Ozone Depleting Substances & Their Potential
Annual Atmos. Annual Contribution emission life time growth to ozone (,000 tons) (years) rate depletion 238 76 5% 26% (100) 412 72 138 3 3 474 66 139 22 92 12 101 8 67 5% 11% 10% 23% NA 7% 1% 45% (100) 0% (0) 12% (80) 1% (305) 4% (1220) 3% (6) 8% (110) Remarks (use) As foaming agent, aerosol propellant & as refrigerant Same as above As foaming agent and as refrigerant As solvent In fire extinguishers In fire extinguishers As solvent As solvent

CFC-11 CFC-12 HCFC-22 CFC-13 Halon1211 Halon1301 Methyl chloroform Carbon tetrachloride

Consequences of Stratospheric Ozone Depletion
Stratospheric ozone layer is the key life support system
± Absorbs UV radiation very strongly in 220-330 nm wavelength ± DNA absorbs UV radiation of 290-320 nm ± leads to improper translation of genetic code ± Promotes skin cancer (squamous cell carcinoma and malignant melanoma) and cataracts and depresses immune system (ability to fight tumors) ‡ 1% drop in ozone can lead to 4 to 6% raise in the number of skin cancer cases ( 5 fold increase in Australia during the last 50 years) ± Reduces crop yields and depletes marine fisheries (drop in plankton productivity altered species composition) ‡ 25% drop in ozone leads to 35% drop in plankton productivity and 25% drop in soybean yield

Causes damage to materials (brittle plastics) and increases smog problem

Montreal Protocol, 1987
‡ Signed by 35 countries ‡ Proposes freezing CFCs production by 1989 and halons by 1992; reducing CFCs production by 20% by 1993, and by another 30 % by 1998 ‡ Developing countries given 10 year grace period during which consumption can increase up to 0.3 kg per capita ‡ UK allowed to expand consumption up to 0.5 kg per capita during the then 5 year plan ‡ Provision for scientific assessment of ozone depletion in 1989 for review in 1990 ‡ Allowing import from non-signatory countries for one year ‡ Allowing trade up to mid 1990s ‡ Protocol assumes up to 2% ozone depletion by 2075 ‡ According to an EPA report atmospheric chlorine concentration may triple by 2075 ± 45% of it from the controlled use of CFCs ± 40% from compounds not covered by the protocol (methyl chloroform and carbon tetrachloride) ± 15% by the non-participatory countries

Strategies for Protecting the Stratospheric Ozone Layer
If all known technical control measures are used, emissions of CFCs and Halons can be reduced by 90%

Banning CFCs
± Banning CFC propellants in Canada, Norway, Sweden and USA ± Banning land disposal of chlorinated solvents (incineration as disposal and recovery and recycling of the solvents as alternatives) ± Prohibition of venting of refrigerants

Development of chemical substitutes
± BioAct AC-7 for CFC-113 ± HFC-134 for replacing CFC-12 in air conditioners and re3frigenrants ± Ultracel to replace CFCs used in flexible foam manufacturing ± HCFCs to replace CFCs ± Methyl chloride, pentane and CO2 for replacing the CFCs

Strategies for Protecting the Stratospheric Ozone Layer (contd..)
CFC recovery
± Capturing CFC emissions from flexible foam manufacturing ± CFC recovery from rigid foams through using suction systems coupled with carbon adsorption ± Recovering CFCs from junked automobiles and other appliances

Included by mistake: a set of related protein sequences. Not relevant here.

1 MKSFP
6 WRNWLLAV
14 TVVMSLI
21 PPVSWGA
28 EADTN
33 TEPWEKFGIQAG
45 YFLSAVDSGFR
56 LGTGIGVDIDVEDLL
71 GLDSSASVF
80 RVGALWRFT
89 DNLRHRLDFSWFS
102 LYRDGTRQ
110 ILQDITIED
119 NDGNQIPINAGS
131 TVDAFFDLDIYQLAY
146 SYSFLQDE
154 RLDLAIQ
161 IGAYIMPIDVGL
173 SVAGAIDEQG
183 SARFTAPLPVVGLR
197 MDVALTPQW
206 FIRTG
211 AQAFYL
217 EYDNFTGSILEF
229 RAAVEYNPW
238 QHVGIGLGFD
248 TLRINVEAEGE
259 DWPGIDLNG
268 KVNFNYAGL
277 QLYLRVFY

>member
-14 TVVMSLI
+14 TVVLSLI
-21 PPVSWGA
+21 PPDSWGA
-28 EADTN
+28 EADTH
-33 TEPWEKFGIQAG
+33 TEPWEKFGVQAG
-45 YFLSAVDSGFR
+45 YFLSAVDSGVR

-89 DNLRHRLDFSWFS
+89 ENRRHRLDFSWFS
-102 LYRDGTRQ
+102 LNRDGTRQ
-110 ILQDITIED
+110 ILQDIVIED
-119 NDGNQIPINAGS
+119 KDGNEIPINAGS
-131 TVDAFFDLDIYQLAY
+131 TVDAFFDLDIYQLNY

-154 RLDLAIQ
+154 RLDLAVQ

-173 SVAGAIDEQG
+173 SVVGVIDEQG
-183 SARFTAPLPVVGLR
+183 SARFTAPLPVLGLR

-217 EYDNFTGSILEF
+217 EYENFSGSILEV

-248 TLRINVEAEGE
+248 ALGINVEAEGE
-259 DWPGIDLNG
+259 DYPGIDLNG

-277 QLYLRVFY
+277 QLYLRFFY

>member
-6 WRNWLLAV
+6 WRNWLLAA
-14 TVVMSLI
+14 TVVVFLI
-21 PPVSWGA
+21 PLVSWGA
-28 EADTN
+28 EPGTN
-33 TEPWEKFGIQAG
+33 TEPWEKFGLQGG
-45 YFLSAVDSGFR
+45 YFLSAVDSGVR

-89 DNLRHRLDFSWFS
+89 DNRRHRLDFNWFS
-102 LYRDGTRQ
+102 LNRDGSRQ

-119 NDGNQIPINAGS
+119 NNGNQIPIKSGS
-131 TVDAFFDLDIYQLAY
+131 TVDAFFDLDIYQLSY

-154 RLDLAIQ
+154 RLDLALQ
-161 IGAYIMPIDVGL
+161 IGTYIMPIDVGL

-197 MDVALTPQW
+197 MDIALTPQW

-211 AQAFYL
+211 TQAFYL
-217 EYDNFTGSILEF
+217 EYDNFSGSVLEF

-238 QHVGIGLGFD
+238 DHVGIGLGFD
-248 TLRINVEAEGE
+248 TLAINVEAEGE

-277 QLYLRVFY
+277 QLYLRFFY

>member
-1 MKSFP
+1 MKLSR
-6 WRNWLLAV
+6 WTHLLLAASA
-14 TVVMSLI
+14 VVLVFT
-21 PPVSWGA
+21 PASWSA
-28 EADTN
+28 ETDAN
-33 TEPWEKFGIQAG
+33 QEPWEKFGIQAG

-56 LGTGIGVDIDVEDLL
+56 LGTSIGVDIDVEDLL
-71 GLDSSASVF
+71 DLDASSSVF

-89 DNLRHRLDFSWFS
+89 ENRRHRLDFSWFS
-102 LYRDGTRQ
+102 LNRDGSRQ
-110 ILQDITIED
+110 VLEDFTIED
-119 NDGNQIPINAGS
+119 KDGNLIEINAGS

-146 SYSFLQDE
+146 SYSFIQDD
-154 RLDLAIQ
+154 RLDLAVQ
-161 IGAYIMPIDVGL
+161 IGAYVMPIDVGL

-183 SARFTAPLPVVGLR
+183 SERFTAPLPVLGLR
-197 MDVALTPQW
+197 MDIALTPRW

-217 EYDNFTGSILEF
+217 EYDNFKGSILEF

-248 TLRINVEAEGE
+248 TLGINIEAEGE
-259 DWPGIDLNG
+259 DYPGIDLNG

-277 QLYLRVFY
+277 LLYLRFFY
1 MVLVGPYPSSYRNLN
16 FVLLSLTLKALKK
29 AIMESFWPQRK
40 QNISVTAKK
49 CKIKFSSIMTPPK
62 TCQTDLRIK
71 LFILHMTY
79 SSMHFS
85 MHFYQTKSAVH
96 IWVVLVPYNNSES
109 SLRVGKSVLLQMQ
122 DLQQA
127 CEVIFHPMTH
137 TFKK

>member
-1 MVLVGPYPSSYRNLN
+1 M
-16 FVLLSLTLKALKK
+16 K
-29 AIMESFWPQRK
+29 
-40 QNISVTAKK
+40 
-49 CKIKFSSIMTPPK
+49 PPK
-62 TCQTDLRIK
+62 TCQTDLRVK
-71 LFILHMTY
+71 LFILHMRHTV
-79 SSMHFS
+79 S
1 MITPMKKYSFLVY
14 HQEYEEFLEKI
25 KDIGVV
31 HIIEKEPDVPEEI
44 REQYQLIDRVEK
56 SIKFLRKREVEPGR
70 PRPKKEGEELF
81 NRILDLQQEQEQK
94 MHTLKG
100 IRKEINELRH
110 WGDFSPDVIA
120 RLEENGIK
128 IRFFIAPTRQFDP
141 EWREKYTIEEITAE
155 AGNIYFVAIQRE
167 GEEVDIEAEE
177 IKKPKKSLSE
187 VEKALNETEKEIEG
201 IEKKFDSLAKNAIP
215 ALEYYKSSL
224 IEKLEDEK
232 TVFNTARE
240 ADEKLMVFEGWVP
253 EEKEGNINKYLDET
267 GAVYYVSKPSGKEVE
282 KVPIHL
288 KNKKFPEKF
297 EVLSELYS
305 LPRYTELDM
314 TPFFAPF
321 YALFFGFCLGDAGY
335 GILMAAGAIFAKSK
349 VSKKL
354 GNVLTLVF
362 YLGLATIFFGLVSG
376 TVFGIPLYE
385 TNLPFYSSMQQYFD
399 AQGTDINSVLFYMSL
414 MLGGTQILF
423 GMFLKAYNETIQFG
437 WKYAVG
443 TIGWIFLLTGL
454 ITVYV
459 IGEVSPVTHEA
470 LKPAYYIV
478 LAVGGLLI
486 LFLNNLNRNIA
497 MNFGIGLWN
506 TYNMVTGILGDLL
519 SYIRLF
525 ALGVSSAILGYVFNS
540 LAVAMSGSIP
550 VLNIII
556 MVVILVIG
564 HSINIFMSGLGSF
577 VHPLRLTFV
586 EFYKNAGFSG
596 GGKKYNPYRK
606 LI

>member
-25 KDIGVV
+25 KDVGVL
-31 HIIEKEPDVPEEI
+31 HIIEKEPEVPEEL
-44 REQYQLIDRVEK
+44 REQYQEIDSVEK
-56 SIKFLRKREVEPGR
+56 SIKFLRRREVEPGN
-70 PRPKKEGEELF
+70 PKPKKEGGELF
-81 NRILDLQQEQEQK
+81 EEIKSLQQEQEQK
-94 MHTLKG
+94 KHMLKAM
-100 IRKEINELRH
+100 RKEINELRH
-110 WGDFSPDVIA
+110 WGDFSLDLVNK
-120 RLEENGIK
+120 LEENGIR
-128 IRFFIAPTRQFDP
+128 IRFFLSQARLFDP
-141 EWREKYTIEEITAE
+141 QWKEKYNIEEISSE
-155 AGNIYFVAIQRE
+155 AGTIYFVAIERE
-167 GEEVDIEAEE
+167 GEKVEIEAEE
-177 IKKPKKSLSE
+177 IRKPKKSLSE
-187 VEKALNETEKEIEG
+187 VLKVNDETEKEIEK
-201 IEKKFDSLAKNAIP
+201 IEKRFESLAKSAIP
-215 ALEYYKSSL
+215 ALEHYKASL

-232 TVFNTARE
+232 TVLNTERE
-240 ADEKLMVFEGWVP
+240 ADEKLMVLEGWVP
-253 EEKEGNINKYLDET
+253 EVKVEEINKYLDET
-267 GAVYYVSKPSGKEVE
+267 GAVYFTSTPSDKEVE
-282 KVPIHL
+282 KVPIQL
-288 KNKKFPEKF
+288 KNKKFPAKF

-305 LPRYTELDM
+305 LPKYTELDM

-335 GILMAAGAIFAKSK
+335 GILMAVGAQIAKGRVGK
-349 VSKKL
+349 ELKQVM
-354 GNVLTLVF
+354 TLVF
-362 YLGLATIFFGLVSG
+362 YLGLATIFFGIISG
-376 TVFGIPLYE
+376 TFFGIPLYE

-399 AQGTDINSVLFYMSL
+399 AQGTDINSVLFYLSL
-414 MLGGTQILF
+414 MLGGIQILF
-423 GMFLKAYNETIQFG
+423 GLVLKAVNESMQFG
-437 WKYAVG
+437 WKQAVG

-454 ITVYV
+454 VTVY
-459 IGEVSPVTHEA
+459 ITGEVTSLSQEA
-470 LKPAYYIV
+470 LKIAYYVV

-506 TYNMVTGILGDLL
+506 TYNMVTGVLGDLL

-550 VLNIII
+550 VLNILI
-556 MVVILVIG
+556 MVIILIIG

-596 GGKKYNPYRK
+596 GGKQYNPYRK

Halons emission
± ± ± ± Alternate testing procedures for fire extinguishers Use of simulators for fire fighter training Preventing accidental discharge Recycling service for halons

± Incineration disposal of insulating foam ± Improved design, operation and maintenance of refrigerators and air conditioners ± Helium, ammonia, etc., as alternate refrigerants ± Vacuum insulation in place of rigid foam insulation

Acid Rain
Involves deposition of aqueous acids, acidic gases and acidic salts as precipitation (rain, fog and snow) and as dry deposition Acid rain is a regional air pollution problem ± areas affected depend on geographical features ± Scandinavian countries, Canada and Northwestern USA are worst affected Lowest annual average pH recorded is 3.78 at De Bilt, the Netherlands during 1967 ± lowest pH recorded for an individual rain was 2.4 at Pittochry, 10th April, 1974 Main contributors to acid rains are (SO2 and NO2) ± Precipitation of clean atmosphere may have 5.6 pH ± Secondary pollutants formed from the oxidation of acid forming gases ± Emissions of strong acids like HCl gas and H2SO4 mist Acid precipitation of 4.25 pH has shown to have the following composition H+ - 0.056; NH4+ - 0.010; Ca2+ - 0.007; Na+ - 0.005; Mg2+ - 0.003; K+ - 0.002 Cl- 0.012 NO3- 0.020 SO4-2 0.051;

Impacts of Acid Rain
Respiratory effects on humans and animals (acid fog is more damaging - high penetrating ability and relatively low pH, as low as 1.7) Acidification of soils ± Lower pH can mobilize or leach out important minerals and release Al3+ like toxic species into the soil solution ± Sensitivity depends on cation exchange capacity and thickness of the top soil ± Frequent flooding and availability of carbonates make soil insensitive Phyto-toxicity ± Directly from excessive concentration of acids and acid forming gases ± Indirectly from Al3+ liberated from soil Corrosion to exposed structures, electrical relays, equipment and ornamental materials, Reduction of visibility by sulfate aerosols and aerosol effects on physical and optical properties of clouds